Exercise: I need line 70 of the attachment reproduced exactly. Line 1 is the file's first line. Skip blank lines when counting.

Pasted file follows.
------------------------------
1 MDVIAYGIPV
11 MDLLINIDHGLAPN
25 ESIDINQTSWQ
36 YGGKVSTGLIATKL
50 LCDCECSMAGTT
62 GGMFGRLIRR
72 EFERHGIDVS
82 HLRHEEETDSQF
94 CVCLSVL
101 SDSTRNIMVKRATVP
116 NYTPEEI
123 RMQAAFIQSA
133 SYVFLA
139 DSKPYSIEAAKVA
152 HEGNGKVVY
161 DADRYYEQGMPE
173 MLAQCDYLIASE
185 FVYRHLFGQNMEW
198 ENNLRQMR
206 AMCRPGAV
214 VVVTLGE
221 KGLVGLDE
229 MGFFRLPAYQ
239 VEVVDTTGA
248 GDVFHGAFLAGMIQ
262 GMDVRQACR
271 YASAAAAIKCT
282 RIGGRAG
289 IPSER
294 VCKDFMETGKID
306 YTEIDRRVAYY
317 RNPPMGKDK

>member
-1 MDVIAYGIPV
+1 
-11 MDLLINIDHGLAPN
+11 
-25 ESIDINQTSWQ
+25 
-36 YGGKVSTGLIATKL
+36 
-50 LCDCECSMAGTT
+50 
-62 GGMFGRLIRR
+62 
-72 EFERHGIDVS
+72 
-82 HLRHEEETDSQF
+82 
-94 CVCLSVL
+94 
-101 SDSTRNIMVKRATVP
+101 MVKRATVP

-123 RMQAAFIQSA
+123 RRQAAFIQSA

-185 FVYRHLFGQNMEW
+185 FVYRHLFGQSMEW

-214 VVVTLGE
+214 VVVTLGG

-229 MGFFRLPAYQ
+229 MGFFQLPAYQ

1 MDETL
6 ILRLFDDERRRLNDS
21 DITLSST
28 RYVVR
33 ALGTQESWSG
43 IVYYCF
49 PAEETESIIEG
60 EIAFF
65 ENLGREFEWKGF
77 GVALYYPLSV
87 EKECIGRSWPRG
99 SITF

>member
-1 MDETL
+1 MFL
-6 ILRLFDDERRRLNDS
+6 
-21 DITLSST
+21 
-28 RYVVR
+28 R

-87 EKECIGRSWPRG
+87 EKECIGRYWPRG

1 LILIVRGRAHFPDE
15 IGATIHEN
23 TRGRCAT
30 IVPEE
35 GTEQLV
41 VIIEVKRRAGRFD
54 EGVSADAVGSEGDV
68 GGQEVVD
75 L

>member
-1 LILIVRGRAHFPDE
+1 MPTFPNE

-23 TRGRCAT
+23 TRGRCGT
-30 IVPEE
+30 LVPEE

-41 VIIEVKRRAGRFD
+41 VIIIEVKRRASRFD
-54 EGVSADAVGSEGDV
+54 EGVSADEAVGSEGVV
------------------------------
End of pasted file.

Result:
65 ENLGREFEWKGF